Many of us cut our professional learning design teeth using the long-held tradition of the Analyze, Design, Develop, Implement, Evaluate (ADDIE) instructional design (ISD) model. Trolling many of the learning oriented groups in our blogosphere, I have heard numerous times how “old school”, and in some cases, how obsolete this foundational design model from the 1960s has become. If age denotes obsolescence, then yours truly is in trouble for sure. On the other hand, obsolescence can be averted when there is a willingness to change, a willingness to re-think and re-apply proven methodologies that are baked into the model of our choice. With that open-minded mentality, I confess to listening to the debates and witnessing the momentum to pile on, and it causes me to wonder, “Is the ADDIE model really falling short?” Methinks that it may very well be our application of the model that is falling short and worthy of re-examination.
Somewhere in my past, I recall a nameless face saying, “If we continue to do what we’ve always done, we’ll continue to get what we always got.” – or something along those lines. Insightful words to be sure, and certainly not an overt indictment of the ADDIE design model, tenured as it may be. I must qualify my willingness to defend ADDIE by recognizing her validity…and this is key…as long as the environment where applied has morphed beyond the scope of traditional use. The “environment” I reference is manifest in a larger scope of where we learn, a holistic – learning environment…and have even heard it called a learning ecosystem from the likes of Bob Mosher [LearningGuide] and Dr. Conrad Gottfredson [BYU]. I really like “ecosystem” because it implies interdependancies, and can easily imply learning takes place over a continuum of sorts. Hold that “continuum” thought…
I recently had the honor to participate as a panelist in the July 27, 2009 online discussion sponsored by Learning Trends, ISA, and Training Magazine Network. The half-day event, hosted by Tony Karrer, Jay Cross, Harold Jarche, and Ray Jimenez, examined “The Future of the Business of Learning”. In the first hour-long segment, an Industry Perspectives panelist, Josh Bersin made an observation that validated one significant trend in particular – the rapid increase in the use of informal learning. Countless definitions of informal learning exist, and from what I can see, they are all consistent in application – learning that takes place outside of formal learning venues like training in the classroom or online (e-learning). Popular phrases like “just-in-time” learning, or as I like to call it, Performer Support, fall under the category of learning informally. It is important to include many venues beyond “job aids” and object-oriented solutions as informal. Other informal venues include things like leveraging the role of subject matter experts (SMEs), knowledge bases, coaching/mentoring, and the collaborative benefits of social media like communities of practice, social networks, blogs, wikis, etc.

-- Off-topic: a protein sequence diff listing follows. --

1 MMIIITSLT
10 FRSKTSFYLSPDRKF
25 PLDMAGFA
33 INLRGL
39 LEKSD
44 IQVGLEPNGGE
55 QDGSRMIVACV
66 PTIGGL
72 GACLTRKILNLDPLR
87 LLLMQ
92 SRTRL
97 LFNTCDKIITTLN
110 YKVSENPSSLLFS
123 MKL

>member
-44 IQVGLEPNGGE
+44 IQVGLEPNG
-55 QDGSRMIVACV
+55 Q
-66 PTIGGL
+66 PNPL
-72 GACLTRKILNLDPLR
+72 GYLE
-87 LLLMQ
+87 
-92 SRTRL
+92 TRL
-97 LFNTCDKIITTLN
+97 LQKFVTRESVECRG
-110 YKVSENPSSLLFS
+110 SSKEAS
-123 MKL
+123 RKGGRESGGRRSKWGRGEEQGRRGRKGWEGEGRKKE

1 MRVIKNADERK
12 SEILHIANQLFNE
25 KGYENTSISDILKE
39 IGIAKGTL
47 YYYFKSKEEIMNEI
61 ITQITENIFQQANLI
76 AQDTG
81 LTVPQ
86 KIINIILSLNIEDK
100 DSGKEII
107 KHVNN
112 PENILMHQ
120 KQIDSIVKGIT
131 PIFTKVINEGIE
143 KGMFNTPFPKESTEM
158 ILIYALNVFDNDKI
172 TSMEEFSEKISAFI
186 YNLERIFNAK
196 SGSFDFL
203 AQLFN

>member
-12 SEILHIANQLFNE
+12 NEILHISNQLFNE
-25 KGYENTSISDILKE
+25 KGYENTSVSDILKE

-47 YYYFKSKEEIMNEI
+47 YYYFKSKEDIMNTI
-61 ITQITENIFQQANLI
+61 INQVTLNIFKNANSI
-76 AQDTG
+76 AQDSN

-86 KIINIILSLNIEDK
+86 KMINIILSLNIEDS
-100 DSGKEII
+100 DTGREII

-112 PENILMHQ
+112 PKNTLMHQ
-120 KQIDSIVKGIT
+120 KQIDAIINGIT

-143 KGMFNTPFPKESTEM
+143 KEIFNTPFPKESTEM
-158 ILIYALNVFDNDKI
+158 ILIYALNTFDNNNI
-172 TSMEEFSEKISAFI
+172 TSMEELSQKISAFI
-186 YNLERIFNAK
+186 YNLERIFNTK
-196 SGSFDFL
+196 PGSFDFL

Probably the most significant observation Josh made seemed to me to represent a “call-to-action” more so than validation of a trend. He described a dire need for us, as learning professionals, to embrace the concept of learning environments which are inclusive of both formal and informal learning venues. As training departments go, most are not equipped to sustain a learning environment. Not to sound contradictory, but we all have a learning environment. The problem we face is composition. How dependant is our “environment” on the application of traditional training? The more important question is, “How dependant are we in our current training paradigm?” Josh shared a factoid that an employee spends roughly 100 hours annually [+/- 5%] of their time in “formal learning”– a.k.a. training. My math tells me that alternately, employees spend 95% of their time working…and playing on Facebook. (See Figure 1.0)
This is extremely significant because our workers are confronted by moments of learning need more often in their work context than they are in the classroom or online. Work context is where informal learning opportunities surface as best of breed learning solutions. These informal solutions better serve individualized needs flavored by varying degrees of immediacy [urgency to perform] and business risk when flawless performance is required.
I would take Josh’s learning environment suggestion one-step further and recommend that it should be a Continuous Learning Environment (CLE). If 95% of a worker’s time is continuously engaged in their work context. Work is continuous. Change is continuous. The demand for flawless performance in the work context ios continuous. Why would we settle for less with the opportunity to learn? To accomplish this CLE, we must sustain a holistic view of the work context as the source for learning moments of need. The challenge is that my moment of need may not match yours. Compound that single variance across multiple job roles and work functions, and you can see why there is a need for holistic discovery around the work context prior to design of learning solutions. So what do we do? Traditionally, we whip out ADDIE and complete a knowledge and skills-oriented, training needs assessment and storyboard a solution on a pre-determined authoring platform to publish to the LMS. Bingo, another training event is unleashed, targeted to the 5% slice of the pie that has little to do with the 95% that matters most – where sustained capability is evidenced by tangible business outcomes, the only real relevant measure of success.